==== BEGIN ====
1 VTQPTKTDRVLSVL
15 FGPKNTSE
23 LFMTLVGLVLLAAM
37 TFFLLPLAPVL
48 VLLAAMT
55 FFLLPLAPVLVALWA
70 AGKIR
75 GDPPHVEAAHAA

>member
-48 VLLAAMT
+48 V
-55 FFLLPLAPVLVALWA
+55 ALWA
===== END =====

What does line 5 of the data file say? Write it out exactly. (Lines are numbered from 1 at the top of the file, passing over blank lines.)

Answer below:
48 VLLAAMT